Climate ripe for military budget overhaul
By Miriam Pemberton
The United States military devotes prodigious time and resources to analyzing
future threats and trying to prepare for them. Since the end of the Cold War it
has been going through a painful, two-steps-forward-one-and-a-half-steps
backward process of reorienting a force structure organized around fighting
conventional wars against peer adversaries, notably the Soviet Union, to one
better suited to facing "asymmetric" threats: guerrilla forces, insurgents and
non-state actors in general.
A quick indicator of how entrenched the old mindset still is given in the
budget for new weapons purchases . Most of this budget is still devoted to
spending ever-higher amounts on such items as "stealth" fighters, high-tech
destroyers, and a new fleet of
submarines that are irrelevant to fighting terrorism.
A threat that has caught the military's attention is the security implications
of climate change. As early as 1997, the Central Intelligence Agency set up an
Environmental Center that examined the degradation of land and water as a
source of armed conflict around the world. Such niche efforts within the US
security establishment have now gone mainstream.
Last year, the Pentagon commissioned a group of retired officers, including
Marine General Anthony Zinni, former head of US Central Command, to study the
issue. Its report, published by the CNA Corporation, a Pentagon-funded think
tank, called climate change a dangerous "threat multiplier" that could produce
resource wars and failed states.
Most recently the royal United Services Institute, a UK defense think tank,
released a report underscoring these concerns. It called the world's response
to date "slow and inadequate" and added that "climate impacts will force us
into a radical rethink of how we identify and secure our national interests."
On a conventional battlefield, when generals perceive a new threat emerging on,
say, their right flank, they will naturally pivot their forces to confront it.
Tackling the security threat of climate change will require immediate and
drastic reductions of our greenhouse emissions. This will take, among other
things, a lot of money. If the security threat is as great as the military now
says it is, it will be necessary to pivot substantial resources to address it.
The military has so far not followed the logic of its threat analysis to this
While the federal budget assigns military spending its first and most prominent
spot, it has no category for spending on climate issues. In 2005, a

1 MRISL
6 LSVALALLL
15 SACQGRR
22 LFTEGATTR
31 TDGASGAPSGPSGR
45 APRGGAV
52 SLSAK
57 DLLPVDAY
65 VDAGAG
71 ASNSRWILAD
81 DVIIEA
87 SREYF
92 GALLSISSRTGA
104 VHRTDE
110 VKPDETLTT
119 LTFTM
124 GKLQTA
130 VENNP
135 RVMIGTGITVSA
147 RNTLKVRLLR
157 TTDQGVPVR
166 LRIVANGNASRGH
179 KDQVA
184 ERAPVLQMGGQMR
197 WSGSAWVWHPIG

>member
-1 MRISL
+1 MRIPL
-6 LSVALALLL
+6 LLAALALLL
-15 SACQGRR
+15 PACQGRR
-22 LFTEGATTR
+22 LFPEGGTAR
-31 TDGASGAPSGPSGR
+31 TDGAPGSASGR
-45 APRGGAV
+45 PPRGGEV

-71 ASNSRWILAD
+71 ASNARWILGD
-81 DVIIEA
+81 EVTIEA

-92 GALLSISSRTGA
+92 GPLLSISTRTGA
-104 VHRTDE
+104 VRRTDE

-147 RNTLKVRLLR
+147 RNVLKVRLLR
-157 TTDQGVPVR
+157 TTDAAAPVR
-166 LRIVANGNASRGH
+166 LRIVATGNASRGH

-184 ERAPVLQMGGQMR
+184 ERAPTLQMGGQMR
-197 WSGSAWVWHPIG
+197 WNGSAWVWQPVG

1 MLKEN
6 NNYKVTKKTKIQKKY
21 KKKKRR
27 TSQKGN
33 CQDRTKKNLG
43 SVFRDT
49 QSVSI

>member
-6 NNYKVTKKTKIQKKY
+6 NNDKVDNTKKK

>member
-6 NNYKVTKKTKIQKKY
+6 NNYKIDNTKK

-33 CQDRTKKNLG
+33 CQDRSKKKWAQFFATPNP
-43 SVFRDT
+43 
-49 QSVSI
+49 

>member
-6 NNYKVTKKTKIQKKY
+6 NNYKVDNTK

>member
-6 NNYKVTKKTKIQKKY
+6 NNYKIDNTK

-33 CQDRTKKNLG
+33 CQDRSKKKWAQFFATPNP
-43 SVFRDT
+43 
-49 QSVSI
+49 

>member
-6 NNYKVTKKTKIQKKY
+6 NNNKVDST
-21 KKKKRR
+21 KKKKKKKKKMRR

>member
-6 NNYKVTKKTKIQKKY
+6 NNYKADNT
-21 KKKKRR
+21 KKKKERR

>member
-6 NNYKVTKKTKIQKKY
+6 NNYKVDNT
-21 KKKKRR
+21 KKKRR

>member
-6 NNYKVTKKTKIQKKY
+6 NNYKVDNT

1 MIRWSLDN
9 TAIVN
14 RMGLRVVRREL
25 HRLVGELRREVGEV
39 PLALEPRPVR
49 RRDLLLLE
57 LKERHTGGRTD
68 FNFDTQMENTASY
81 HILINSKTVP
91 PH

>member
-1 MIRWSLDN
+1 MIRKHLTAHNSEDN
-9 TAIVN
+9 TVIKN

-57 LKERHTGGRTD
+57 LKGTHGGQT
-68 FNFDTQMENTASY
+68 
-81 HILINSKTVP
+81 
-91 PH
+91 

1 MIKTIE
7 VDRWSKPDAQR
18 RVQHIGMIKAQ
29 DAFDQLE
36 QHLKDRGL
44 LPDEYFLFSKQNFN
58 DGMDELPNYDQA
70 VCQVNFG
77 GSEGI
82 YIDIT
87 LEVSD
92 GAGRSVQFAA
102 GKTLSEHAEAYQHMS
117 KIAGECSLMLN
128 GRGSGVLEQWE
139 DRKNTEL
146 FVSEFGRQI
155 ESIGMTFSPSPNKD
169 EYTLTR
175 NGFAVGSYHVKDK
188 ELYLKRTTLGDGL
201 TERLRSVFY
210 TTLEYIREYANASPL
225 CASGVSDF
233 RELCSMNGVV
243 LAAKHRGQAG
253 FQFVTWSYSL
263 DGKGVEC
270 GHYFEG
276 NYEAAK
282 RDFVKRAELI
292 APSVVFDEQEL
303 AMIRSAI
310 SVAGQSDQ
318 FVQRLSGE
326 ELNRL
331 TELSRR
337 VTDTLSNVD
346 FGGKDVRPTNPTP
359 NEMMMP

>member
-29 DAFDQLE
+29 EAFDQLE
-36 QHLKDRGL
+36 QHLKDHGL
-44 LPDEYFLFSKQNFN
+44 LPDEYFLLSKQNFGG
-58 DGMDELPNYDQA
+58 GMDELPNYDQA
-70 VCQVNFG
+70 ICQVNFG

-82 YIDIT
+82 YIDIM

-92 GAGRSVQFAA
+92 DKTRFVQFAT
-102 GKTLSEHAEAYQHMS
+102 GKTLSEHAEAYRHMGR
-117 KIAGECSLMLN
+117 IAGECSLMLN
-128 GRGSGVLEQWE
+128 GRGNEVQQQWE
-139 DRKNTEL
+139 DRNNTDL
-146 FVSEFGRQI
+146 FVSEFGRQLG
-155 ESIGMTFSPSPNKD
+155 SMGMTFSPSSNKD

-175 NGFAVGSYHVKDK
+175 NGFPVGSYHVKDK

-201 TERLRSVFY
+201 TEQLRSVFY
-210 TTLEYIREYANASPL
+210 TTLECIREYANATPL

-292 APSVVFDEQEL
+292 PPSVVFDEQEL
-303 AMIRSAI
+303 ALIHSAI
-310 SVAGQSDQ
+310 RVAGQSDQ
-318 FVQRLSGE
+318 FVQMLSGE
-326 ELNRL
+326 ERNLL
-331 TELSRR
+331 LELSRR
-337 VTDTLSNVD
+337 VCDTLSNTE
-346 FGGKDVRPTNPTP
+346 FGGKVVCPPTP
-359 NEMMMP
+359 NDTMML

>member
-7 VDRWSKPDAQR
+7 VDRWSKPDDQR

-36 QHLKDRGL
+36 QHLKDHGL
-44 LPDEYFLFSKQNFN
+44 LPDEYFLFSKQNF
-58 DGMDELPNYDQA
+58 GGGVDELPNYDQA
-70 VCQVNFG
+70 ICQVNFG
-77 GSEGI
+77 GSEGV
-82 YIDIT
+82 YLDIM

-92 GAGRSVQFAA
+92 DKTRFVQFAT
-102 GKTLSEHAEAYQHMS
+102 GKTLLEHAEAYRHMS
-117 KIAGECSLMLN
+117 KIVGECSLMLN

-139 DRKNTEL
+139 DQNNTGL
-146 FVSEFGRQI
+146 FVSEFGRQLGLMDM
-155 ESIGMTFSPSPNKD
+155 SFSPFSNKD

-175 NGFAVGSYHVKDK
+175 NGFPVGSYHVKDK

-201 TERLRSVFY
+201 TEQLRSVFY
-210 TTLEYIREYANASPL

congressional committee required the administration to begin providing an
annual report detailing this spending. Foreign Policy In Focus has compared the
2008 financial year budgets for our military forces and for stabilizing the
climate. The overall top lines: our military forces were budgeted US$647.51
billion (including supplemental spending on the wars we are actually fighting)
while resources to slow climate change were budgeted at $7.37 billion. In other
words, we are spending $88 on our military forces for every $1 we are devoting
to averting climate catastrophe.
The imbalance is likewise severe, if somewhat less extreme, in the budgets for
technology development and international assistance. We are spending $20 to
develop new weapons systems for every $1 we are spending on new clean energy
and energy-saving technologies. And we are spending $50 to sell and give away
US-made weapons around the world, mostly to undemocratic regimes, for every $1
we are spending to help the rest of the world reduce emissions and deal with
the current effects of climate change.
Al Gore, in his 2007 Nobel Peace Prize acceptance speech, called on the world's
nations to mobilize to avert climate disaster "with a sense of urgency and
shared resolve that has previously been seen only when nations have mobilized
for war." That will entail committing to a climate change industrial policy.
New industrial policy
The term industrial policy has been taboo within the leadership of both major
parties for many decades, carrying the taint of planned-economy socialism. All
the while, of course, we have had a robust defense industrial policy.
As we now know, an unplanned economy of unchecked greenhouse gas emissions is